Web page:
8. bradl macrumors 68040

    bradl

    Joined:
    Jun 16, 2008
    #8
    Another thing to think about, since you mentioned mid-April, is that some places will be in the middle of thawing out from winter. So some places will be the equivalent of a mild winter in the UK (like the midwest/Mountain states). This would be the perfect time for the desert Southwest/high desert. Grand Canyon/Albuquerque/Santa Fe would be great. I would even go as far as mentioning Las Vegas.

    But the others have a good point. With the US being as broad as it is, it isn't like the Europe, where you can jump on a plane, and have crossed over 3 countries and land in a 4th in a 2 - 3 hour flight. It's just that long of a flight from Vegas or Phoenix to Chicago! So it totally depends on what you're looking at doing, as you have at least 6 distinct cultures to choose from (loosely): New England, Southern/Deep South, Amer. Indian, Heartland, Southwest/Hispanic, and Western.

    You could just say "screw it all!" and head over to Hawaii. ;)

    BL.
     
  9. dukebound85 macrumors P6

    dukebound85

    Joined:
    Jul 17, 2005
    Location:
    5045 feet above sea level
    #9
    i HIGHLY reccomend visiting Moab, Utah if you are an outdoors person
     
  10. aethelbert macrumors 601

    Joined:
    Jun 1, 2007
    Location:
    Chicago, IL, USA
    #10
    I'll just chime in on getting around. If you can narrow your choices down to a small number of destinations (and the surrounding areas, of course), I'd strongly suggest getting an airpass from either One World or Star Alliance (depending on how you get over here, they'll give you the better deal if you use them to hop the pond). This would also give you the chance to see Hawaii, Alaska, Canada, or parts of the Caribbean if you're so inclined. You might run into a lot of trouble trying to rent a car and crossing some parts of this country while driving would just kill you (Kansas, Utah desert, et al). If you plan far enough out, you could work in some smaller trips on scheduled bus service as well.

    And one more thing to save you the hassle of booking it across the nation (and maybe a bit of money, too): when you're booking your flights to and from the US, call your airline of choice to get an invalid segment. They'll essentially book you on a route that doesn't exist and remove the charges for it. So then you can arrive in one city and depart from another (travel west, start in New York and leave from west coast) without suffering through the wasted time of having to go all the way across the country twice.
     
  11. r.j.s Moderator emeritus

    r.j.s

    Joined:
    Mar 7, 2007
    Location:
    Texas
    #11
    The Grand Canyon is an amazing sight, but it may be rather difficult to get to in your time frame.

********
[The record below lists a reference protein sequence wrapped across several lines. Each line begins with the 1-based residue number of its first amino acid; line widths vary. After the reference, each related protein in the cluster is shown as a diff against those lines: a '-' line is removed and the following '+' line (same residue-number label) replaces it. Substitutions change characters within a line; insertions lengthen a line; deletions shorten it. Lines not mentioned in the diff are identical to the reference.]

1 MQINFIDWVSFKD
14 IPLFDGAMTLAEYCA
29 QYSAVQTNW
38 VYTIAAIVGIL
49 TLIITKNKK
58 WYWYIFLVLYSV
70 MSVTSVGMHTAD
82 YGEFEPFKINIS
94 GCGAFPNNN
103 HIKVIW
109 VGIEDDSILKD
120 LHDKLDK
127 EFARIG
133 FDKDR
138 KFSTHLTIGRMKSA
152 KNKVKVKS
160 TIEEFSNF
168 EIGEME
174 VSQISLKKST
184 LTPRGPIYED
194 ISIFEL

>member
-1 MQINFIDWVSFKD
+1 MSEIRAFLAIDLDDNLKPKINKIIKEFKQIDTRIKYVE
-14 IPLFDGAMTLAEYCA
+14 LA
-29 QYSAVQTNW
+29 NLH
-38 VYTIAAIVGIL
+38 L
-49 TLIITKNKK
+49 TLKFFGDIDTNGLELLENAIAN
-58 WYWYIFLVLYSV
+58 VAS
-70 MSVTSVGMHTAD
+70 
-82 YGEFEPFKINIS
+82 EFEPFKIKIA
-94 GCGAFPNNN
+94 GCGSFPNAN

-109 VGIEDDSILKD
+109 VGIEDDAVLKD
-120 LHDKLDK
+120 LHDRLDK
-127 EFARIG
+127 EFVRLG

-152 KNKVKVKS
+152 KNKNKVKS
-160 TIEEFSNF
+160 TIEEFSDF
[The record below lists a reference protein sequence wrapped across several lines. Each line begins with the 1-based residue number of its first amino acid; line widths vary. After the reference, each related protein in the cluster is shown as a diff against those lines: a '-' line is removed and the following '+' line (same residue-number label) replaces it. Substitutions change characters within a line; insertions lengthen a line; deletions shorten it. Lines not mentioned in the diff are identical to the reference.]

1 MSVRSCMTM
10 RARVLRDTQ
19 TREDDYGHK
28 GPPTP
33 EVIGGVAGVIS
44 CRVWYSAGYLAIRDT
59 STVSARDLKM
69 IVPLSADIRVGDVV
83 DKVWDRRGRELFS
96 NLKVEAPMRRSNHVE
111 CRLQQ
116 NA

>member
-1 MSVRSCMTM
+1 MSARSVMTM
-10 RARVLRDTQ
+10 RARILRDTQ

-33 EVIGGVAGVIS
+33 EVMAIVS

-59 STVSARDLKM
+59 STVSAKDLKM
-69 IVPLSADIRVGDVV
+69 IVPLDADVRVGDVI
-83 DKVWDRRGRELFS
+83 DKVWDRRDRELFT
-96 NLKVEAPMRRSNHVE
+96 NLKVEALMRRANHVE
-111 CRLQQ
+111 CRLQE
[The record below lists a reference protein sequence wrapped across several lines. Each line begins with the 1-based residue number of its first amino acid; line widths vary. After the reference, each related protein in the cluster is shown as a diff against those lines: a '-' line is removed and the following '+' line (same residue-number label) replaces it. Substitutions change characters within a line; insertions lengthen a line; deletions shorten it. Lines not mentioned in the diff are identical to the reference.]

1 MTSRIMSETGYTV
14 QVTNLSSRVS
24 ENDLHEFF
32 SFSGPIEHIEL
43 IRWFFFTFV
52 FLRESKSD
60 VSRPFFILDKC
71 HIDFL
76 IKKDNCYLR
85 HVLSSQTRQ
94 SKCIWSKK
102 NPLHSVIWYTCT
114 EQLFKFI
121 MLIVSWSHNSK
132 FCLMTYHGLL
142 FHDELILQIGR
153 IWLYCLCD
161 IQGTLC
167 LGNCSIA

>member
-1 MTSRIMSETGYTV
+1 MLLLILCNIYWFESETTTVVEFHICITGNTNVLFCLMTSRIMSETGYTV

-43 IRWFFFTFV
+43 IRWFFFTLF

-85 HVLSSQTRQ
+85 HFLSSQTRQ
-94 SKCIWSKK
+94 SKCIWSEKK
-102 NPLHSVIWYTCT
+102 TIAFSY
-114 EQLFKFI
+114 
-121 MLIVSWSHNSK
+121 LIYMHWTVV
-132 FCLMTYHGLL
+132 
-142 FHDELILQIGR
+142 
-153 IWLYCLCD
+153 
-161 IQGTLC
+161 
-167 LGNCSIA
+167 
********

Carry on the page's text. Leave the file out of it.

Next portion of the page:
12. bradl macrumors 68040

    bradl

    Joined:
    Jun 16, 2008
    #12
    Not entirely, and this is what fits in beautifully. Depending on where the OP is in the UK, they could hop a flight on Virgin from Gatwick straight to Las Vegas (flight 43 to Vegas, flight 44 back). From there it is 30 - 45 minutes by helicopter to the Grand Canyon, let alone 25 minutes in a puddle hopper from North Las Vegas airport. Also, any other major city they'd like to go, either Southwest Airlines (what Ryanair wishes they could be! ;) ) or Virgin America can handle.

    But definitely see if you can get something through Star Alliance, One World, or SkyTeam (If going Virgin, try Star Alliance, as they are partly owned by Singapore Airlines, which is part of Star Alliance).

    BL.
     
  13. furcalchick macrumors 68020

    furcalchick

    Joined:
    Dec 19, 2006
    Location:
    South Florida
    #13
    here are my suggestions for what to do for your trip. stay south of the mason-dixon line, avoid the rust belt (it's still cold in april up there). i think the deep south would be your best bet. try hitting savannah, it's a hidden historic gem of american history, and i suggest staying at least 2-3 days there. spend a week in florida (although you can easily zap your whole trip in the state), explore the everglades and try to hit all of the major attractions of the state (not orlando). go to new orleans (it was better before flood k though) and some other southern cities. texas is another week (it takes a whole day of driving just to cross the state, it's bigger than most european countries). and the best part, prices are lower in these parts of the country than up north, typically.
     
  14. Counterfit macrumors G3

    Counterfit

    Joined:
    Aug 20, 2003
    Location:
    sitting on your shoulder
    #14
    I think the Rockies get more snow in April than the UK does all winter. ;)
    If you're into history at all, you MUST go to Philadelphia and Boston.
    God's waiting room. :p
     
  15. timmyb thread starter macrumors 6502

    Joined:
    Feb 2, 2005
    Location:
    United Kingdom
    #15
    First of all thanks for those who have contributed so far - some really useful stuff.

    I realise that America is absolutely huge. I'm now thinking more like 6-8 weeks to give me a greater opportunity to see things, (I understand it's pretty straightforward to get up to a 3 month travel visa,) but I know that that won't really scratch the surface.

    Broadly speaking I was planning on flying to the east coast and then back from the west coast, but possibly zigzagging a bit on my way across. I had a quick look on BA's website and there are just under 20 routes over the Atlantic from London, so where I start and finish is very flexible - I won't be booking anything for a while.

    Some more specific responses: